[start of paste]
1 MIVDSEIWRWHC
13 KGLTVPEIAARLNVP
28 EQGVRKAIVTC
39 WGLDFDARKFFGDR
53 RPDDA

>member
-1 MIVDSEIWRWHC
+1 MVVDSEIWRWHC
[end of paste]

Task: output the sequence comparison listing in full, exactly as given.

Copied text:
1 MIVDSEIWRWHC
13 KGLTVPEIAARLNVP
28 EQGVRKAIVTC
39 WGLDFDARKFFGDR
53 RPDDA

>member
-1 MIVDSEIWRWHC
+1 MVVDSEIWRWHC